Column: Covid-19 and the future of autonomous vehicles
The effects of coronavirus are being felt right around the world, and its impact on the automotive industry is still revealing itself. But how will it affect self-driving cars?
It’s no great stretch to say that the impact of Covid-19 will be felt for years to come. Although it appears that some countries are emerging from virus-led lockdown procedures – New Zealand declaring itself virus free, for example – other countries, particularly in South America, still remain in corona’s grip for the foreseeable future.
The impact of shuttering the world’s businesses for an as-yet undetermined time span is not yet known either. We still don’t have a clue what a post-lockdown world will look like. Will consumers spend big as a reward for toughing out social isolation? Or will the impact of furlough or short working schemes, plus a sketchy outlook, knock confidence?
The automotive industry's 2020 so far...
As a truly global industry, both in terms of where vehicles are designed, developed and built, and where they are sold, automotive was has been particularly exposed to the impact of coronavirus.
The car industry had already been rocked by the dieselgate scandal that began in September 2015, and spread from the VW Group to include FCA and Daimler amongst others. In Europe, OEMs are obliged meet stringent emissions legislation, which meant ramping up EV development significantly, along with the associated changes to supply chains, factories and consumer sales models – all of which comes at astronomical cost.
When corona hit, initial concerns turned to China, not just as the source of the outbreak, but for the associated disruption to vehicle and parts manufacture. But then lockdown spread around the world, reducing car sales to a trickle.
Data from industry monitor JATO Dynamics reveals that in March, global vehicle sales totalled 5.55 million units. This represented a year-on-year (YoY) drop of 39 per cent, and the largest YoY monthly decrease since 1980, when JATO Dynamics started to collect data. The figure also beats the downturn caused by the global financial crisis in November 2008, which caused a 25 per cent decline in sales.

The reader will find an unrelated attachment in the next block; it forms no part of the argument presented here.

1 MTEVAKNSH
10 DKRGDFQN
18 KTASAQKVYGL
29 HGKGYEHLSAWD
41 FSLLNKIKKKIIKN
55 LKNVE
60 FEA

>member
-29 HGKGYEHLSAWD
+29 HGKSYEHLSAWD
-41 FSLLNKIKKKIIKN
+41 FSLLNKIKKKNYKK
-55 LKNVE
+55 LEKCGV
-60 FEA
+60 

Europe was hit particularly hard, recording a 52 per cent drop in sales in March, and the lowest number in 38 years. In the US, sales were down by 38 per cent year on year, as Covid-19 took its time to reach and impact North America. There was some positive from China, turning a 79 per cent drop in sales in February into a 427 per cent growth in March as showrooms returned to business.
Green shoots in the data, but short-term pain comes first
The data effectively tells us what we’d been suspecting – unable to leave home, and amid such global uncertainty, buying a new car isn’t high on people’s to-do list right now.
However, if China sets the example, sales will return – albeit with new models, including a far greater – and long overdue – emphasis on online sales, and test drives done by delivering the car to you, rather than you having to go to a showroom to get behind the wheel.
There’s a long road ahead to get there however, including whether a post-corona global recession happens. And as a result, it’s no surprise that carmakers across the board have been trimming accordingly, in terms of both headcount and less successful model lines.
Even before the effects of corona fully took hold, manufacturers were making changes. Audi announced in late 2019 that it would restructure to remove 9,500 jobs by 2025, with Volvo cutting 1,300 staff in Sweden. Ford announced sweeping measures last year, too, with the reduction of 7,000 staff globally – a drop of 10 per cent of its workforce.